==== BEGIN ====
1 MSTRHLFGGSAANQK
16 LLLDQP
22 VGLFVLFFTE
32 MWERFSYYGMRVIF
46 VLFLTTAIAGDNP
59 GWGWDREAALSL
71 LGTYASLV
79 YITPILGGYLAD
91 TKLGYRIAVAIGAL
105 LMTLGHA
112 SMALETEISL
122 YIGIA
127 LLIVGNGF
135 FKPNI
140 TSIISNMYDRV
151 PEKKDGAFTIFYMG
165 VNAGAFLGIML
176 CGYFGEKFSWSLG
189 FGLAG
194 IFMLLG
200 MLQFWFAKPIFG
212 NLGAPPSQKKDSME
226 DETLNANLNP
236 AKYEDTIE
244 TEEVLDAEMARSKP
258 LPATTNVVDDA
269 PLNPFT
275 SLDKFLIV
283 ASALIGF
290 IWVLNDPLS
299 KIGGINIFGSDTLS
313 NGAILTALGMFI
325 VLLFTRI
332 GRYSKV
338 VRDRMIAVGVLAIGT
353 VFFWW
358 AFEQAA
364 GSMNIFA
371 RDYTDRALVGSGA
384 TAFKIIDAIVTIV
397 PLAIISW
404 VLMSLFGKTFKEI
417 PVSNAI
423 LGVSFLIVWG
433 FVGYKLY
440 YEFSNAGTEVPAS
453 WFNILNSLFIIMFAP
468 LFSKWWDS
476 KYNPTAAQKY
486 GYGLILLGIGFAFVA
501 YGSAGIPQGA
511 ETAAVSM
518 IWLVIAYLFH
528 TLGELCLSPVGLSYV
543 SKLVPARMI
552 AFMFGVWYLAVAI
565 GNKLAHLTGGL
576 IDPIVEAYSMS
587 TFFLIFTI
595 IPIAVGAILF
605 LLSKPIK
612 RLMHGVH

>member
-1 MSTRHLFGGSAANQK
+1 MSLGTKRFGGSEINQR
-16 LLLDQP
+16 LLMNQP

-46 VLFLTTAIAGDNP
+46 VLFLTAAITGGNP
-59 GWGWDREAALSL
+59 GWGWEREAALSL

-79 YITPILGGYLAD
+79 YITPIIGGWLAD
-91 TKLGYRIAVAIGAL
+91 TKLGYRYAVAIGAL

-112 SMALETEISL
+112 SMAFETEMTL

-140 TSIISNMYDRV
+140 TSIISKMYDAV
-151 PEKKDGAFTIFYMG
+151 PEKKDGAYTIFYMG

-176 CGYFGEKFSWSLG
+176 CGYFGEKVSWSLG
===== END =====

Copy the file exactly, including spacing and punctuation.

1 MSTRHLFGGSAANQK
16 LLLDQP
22 VGLFVLFFTE
32 MWERFSYYGMRVIF
46 VLFLTTAIAGDNP
59 GWGWDREAALSL
71 LGTYASLV
79 YITPILGGYLAD
91 TKLGYRIAVAIGAL
105 LMTLGHA
112 SMALETEISL
122 YIGIA
127 LLIVGNGF
135 FKPNI
140 TSIISNMYDRV
151 PEKKDGAFTIFYMG
165 VNAGAFLGIML
176 CGYFGEKFSWSLG
189 FGLAG
194 IFMLLG
200 MLQFWFAKPIFG
212 NLGAPPSQKKDSME
226 DETLNANLNP
236 AKYEDTIE
244 TEEVLDAEMARSKP
258 LPATTNVVDDA
269 PLNPFT
275 SLDKFLIV
283 ASALIGF
290 IWVLNDPLS
299 KIGGINIFGSDTLS
313 NGAILTALGMFI
325 VLLFTRI
332 GRYSKV
338 VRDRMIAVGVLAIGT
353 VFFWW
358 AFEQAA
364 GSMNIFA
371 RDYTDRALVGSGA
384 TAFKIIDAIVTIV
397 PLAIISW
404 VLMSLFGKTFKEI
417 PVSNAI
423 LGVSFLIVWG
433 FVGYKLY
440 YEFSNAGTEVPAS
453 WFNILNSLFIIMFAP
468 LFSKWWDS
476 KYNPTAAQKY
486 GYGLILLGIGFAFVA
501 YGSAGIPQGA
511 ETAAVSM
518 IWLVIAYLFH
528 TLGELCLSPVGLSYV
543 SKLVPARMI
552 AFMFGVWYLAVAI
565 GNKLAHLTGGL
576 IDPIVEAYSMS
587 TFFLIFTI
595 IPIAVGAILF
605 LLSKPIK
612 RLMHGVH

>member
-1 MSTRHLFGGSAANQK
+1 MSLGTKRFGGSEINQR
-16 LLLDQP
+16 LLMNQP

-46 VLFLTTAIAGDNP
+46 VLFLTAAITGGNP
-59 GWGWDREAALSL
+59 GWGWEREAALSL

-79 YITPILGGYLAD
+79 YITPIIGGWLAD
-91 TKLGYRIAVAIGAL
+91 TKLGYRYAVAIGAL

-112 SMALETEISL
+112 SMAFETEMTL

-140 TSIISNMYDRV
+140 TSIISKMYDAV
-151 PEKKDGAFTIFYMG
+151 PEKKDGAYTIFYMG

-176 CGYFGEKFSWSLG
+176 CGYFGEKVSWSLG